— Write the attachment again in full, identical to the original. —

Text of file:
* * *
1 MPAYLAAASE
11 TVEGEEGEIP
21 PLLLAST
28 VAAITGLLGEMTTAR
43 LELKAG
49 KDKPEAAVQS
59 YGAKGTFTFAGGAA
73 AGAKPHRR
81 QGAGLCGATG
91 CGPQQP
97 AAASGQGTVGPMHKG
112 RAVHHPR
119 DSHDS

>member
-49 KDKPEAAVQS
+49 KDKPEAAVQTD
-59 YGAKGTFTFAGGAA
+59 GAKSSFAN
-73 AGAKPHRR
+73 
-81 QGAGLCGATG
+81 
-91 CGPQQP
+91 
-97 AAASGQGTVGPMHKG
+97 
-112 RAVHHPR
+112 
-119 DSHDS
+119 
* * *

1 MPAYLAAASE
11 TVEGEEGEIP
21 PLLLAST
28 VAAITGLLGEMTTAR
43 LELKAG
49 KDKPEAAVQS
59 YGAKGTFTFAGGAA
73 AGAKPHRR
81 QGAGLCGATG
91 CGPQQP
97 AAASGQGTVGPMHKG
112 RAVHHPR
119 DSHDS

>member
-49 KDKPEAAVQS
+49 KDKPEAAVQTD
-59 YGAKGTFTFAGGAA
+59 GAKSSFAN
-73 AGAKPHRR
+73 
-81 QGAGLCGATG
+81 
-91 CGPQQP
+91 
-97 AAASGQGTVGPMHKG
+97 
-112 RAVHHPR
+112 
-119 DSHDS
+119 